The Customer Might Always Be Right, But the Client Ain’t
May 24, 2018
I’ve always looked at work as a fair trade between myself and the person paying me. I give them time or services, they give me an agreed upon price. This is no different if you work at a fast food joint or if you’re the CEO of billion dollar conglomerate. That CEO makes more than us because they agreed to trade their very very valuable knowledge/skills/insight, for a bigger piece of the pie than our much less valuable knowledge/skill/insight. It’s a fair trade that the company and the employee agree upon. Implicit in any such agreement is the idea that we are trading something the other wants or needs. The store needed tomatoes stacked; and I needed money for tuition. The conglomerate wants financial statements analyzed and production velocity increased; and the CEO wants an awesome red Ferrari. Fair trade.
“The Customer Is Always Right” speaks to that trade of value. It represents the company’s recognition of this system of trade with their customers. They are recognizing that customer patronage is contingent upon them providing good products and services. (And as a word of advice- Never do business or work for a company that does not want to have a relationship of an honest trade of value.) And it’s the right underlying attitude if not the right statement in all professional situations.
As professional designers dealing with clients rather than customers, we are often tempted to fall back on that old adage. And when there is some ugly logotype, or crowded ad, or messy website born out of that business relationship, we often excuse ourselves of wrongdoing. We say “The client wanted it that way.” Or “The client was dedicated to purple on that that logotype.” We basically say “The Customer is Always Right.” But this is a cop out. It’s lazy. It is a weak work ethic that results in that weak portfolio piece, that we try to defend with the lazy statement that “The Customer Is Always Right.”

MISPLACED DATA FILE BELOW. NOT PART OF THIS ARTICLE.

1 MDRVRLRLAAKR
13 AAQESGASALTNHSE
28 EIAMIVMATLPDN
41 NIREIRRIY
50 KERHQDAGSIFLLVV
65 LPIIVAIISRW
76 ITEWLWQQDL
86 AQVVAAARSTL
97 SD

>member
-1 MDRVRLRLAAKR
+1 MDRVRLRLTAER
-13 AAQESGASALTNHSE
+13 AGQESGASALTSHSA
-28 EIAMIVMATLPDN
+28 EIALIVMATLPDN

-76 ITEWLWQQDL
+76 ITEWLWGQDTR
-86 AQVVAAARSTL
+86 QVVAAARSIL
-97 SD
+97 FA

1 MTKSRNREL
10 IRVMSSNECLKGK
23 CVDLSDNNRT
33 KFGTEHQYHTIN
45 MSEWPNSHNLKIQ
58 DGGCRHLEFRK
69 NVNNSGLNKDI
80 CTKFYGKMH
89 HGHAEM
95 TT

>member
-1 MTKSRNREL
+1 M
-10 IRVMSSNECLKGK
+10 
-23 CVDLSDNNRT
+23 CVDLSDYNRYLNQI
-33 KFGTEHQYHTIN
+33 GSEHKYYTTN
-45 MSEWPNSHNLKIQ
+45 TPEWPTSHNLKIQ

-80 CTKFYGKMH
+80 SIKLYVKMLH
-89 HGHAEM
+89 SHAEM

The client is often wrong. This does not mean that they are stupid. It doesn’t mean they are evil. It means that they don’t know your discipline like you do. They don’t know that jagged lines will communicate nervousness or agitation better than curves will. They don’t know that red will communicate lust better than green will to their audience. They might know those things, but they rely on you and your intimate knowledge of design to bring that to their attention. They pay us not merely for a logo, but for the knowledge and confidence that we can bring to bare on a design. We are providing the product (such as a logotype) and the SERVICE of design to our clients.
So it is our duty, if we are to enter into honest trade, to provide the best possible service and product that we can. Anything less is just dishonest. And in so doing, we must be willing and able to tell them when they are wrong. We do this respectfully, tastefully, humbly and compassionately when we do it well. We always value the client and their views. But we simply cannot tell them they are right to choose puke green comic sans on a brochure for Valentines Day that is meant to communicate romance. In so doing, we SERVE the client well. We value them and esteem them much higher than we would if we thoughtlessly surrendered our skills and talents to an adage better suited to the break room, above the time-clock, in a grocery store.
The information and opinions expressed herein represent the independent opinions and ideas of the faculty member and do not represent the opinions and ideas of The Art Institute of Pittsburgh — Online Division.
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